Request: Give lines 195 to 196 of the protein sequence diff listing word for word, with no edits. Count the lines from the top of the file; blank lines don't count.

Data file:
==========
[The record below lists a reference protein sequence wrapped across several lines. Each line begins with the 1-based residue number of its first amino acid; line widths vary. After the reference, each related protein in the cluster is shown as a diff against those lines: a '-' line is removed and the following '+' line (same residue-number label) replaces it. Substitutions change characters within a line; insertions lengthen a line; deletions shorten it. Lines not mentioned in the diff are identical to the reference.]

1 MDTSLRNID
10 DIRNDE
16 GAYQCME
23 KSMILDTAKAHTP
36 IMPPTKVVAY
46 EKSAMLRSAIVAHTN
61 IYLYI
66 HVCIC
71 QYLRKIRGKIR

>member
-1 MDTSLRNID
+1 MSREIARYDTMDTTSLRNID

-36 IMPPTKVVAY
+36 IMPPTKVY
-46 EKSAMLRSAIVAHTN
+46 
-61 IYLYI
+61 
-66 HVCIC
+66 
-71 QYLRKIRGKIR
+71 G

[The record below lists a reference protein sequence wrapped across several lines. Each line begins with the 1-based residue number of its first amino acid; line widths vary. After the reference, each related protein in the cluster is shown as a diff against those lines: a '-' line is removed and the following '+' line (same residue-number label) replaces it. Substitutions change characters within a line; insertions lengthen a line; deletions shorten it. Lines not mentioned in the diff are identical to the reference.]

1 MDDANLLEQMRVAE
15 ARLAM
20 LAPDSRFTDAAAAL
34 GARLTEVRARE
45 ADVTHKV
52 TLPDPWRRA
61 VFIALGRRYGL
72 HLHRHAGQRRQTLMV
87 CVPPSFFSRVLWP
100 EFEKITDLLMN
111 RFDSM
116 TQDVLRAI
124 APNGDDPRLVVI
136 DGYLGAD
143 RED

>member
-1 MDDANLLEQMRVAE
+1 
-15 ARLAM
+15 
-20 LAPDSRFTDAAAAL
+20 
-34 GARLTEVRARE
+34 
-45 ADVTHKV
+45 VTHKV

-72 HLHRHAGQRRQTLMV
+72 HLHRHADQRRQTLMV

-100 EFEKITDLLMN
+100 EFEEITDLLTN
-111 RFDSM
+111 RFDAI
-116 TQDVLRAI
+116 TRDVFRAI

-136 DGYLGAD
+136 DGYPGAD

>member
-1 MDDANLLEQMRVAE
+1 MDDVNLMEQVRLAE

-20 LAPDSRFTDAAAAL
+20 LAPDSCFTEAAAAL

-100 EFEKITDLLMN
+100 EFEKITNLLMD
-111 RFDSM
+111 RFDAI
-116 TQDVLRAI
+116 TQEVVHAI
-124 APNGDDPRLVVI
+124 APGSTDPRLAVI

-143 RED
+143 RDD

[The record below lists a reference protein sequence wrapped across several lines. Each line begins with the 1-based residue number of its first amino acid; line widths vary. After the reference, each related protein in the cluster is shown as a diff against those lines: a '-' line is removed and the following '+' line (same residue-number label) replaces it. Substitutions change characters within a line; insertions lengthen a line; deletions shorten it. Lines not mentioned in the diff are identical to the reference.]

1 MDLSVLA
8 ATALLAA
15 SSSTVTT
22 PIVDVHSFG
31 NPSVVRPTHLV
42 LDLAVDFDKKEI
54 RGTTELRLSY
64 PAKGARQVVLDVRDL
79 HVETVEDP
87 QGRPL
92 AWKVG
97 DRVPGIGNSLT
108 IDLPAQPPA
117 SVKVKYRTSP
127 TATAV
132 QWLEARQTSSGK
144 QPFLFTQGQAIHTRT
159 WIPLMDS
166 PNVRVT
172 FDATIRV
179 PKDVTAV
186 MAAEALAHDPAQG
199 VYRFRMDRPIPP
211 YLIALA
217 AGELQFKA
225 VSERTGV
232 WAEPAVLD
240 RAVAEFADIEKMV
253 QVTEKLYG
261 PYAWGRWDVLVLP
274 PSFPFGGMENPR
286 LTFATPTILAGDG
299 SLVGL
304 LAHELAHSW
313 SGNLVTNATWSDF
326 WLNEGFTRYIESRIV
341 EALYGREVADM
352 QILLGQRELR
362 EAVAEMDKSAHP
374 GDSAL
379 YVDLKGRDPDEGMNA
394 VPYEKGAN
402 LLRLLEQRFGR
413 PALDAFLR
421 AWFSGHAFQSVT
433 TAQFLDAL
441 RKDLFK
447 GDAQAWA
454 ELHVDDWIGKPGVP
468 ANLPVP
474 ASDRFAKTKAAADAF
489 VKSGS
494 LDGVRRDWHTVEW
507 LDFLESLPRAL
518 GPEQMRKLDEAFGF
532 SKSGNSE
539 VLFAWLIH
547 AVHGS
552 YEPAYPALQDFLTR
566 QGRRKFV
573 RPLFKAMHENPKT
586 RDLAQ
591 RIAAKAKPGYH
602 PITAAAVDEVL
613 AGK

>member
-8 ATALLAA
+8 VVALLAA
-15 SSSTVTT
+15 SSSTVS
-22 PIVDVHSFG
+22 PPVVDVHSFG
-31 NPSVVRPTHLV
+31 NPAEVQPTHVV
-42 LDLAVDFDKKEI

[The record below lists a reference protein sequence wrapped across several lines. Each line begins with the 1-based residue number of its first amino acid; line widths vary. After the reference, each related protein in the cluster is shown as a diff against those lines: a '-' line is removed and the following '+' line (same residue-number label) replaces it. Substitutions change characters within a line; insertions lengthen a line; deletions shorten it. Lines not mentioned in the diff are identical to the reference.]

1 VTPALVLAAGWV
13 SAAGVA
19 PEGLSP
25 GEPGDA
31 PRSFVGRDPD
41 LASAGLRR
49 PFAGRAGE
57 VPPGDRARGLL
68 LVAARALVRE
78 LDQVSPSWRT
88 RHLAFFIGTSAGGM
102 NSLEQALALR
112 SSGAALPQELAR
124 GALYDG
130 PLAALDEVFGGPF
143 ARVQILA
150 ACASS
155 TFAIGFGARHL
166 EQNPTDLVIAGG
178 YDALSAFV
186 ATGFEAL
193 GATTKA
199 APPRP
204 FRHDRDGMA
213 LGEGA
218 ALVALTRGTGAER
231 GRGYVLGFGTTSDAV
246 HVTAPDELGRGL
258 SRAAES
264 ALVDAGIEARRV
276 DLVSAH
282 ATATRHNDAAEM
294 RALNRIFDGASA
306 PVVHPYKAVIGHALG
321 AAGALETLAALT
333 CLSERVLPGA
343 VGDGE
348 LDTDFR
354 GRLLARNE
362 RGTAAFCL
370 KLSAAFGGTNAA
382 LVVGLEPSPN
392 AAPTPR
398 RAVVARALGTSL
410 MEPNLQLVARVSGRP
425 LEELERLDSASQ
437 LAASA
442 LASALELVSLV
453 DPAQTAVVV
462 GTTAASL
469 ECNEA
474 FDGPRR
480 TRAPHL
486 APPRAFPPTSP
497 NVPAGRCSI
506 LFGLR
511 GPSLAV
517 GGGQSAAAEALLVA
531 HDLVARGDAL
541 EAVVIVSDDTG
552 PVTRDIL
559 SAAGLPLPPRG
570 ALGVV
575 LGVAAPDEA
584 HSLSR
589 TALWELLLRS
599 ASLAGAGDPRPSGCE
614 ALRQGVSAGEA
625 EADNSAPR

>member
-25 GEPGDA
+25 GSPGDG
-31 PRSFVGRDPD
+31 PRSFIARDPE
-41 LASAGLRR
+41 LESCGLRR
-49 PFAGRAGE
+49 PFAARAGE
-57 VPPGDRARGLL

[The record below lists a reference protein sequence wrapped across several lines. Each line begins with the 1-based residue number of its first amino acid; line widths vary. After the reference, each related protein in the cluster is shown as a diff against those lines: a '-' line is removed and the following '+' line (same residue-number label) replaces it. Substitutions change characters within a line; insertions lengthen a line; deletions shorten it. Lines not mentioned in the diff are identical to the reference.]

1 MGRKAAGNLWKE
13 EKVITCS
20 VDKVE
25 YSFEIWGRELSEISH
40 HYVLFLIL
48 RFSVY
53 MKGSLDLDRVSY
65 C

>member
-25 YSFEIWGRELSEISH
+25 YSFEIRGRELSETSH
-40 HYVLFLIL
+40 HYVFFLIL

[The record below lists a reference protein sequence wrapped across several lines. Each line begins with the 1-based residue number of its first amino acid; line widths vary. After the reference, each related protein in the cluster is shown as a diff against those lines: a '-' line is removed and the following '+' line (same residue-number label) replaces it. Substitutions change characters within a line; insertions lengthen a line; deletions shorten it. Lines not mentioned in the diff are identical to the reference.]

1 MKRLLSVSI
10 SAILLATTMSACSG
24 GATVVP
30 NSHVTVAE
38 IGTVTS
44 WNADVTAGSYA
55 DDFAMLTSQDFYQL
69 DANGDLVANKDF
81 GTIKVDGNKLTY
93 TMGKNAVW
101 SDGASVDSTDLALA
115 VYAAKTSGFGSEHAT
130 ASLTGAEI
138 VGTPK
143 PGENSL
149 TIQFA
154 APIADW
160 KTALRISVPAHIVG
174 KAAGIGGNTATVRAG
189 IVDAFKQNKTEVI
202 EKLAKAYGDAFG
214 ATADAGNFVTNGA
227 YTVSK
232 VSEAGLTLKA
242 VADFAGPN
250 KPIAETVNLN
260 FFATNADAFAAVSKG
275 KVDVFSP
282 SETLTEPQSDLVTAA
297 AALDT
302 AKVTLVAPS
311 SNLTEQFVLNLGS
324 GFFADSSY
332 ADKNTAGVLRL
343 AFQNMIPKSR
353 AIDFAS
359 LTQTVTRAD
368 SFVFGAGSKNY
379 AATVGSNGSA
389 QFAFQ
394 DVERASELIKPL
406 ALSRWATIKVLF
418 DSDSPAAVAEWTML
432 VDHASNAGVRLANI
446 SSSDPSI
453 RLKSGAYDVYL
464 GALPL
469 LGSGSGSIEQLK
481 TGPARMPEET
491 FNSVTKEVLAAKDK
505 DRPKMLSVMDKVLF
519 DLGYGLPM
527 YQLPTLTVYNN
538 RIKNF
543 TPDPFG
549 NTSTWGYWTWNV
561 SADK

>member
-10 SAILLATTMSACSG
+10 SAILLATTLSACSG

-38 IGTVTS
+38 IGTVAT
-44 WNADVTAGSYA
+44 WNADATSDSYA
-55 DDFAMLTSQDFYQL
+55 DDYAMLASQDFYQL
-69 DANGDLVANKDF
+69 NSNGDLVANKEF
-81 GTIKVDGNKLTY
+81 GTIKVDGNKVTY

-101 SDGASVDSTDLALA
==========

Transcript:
392 AAPTPR
398 RAVVARALGTSL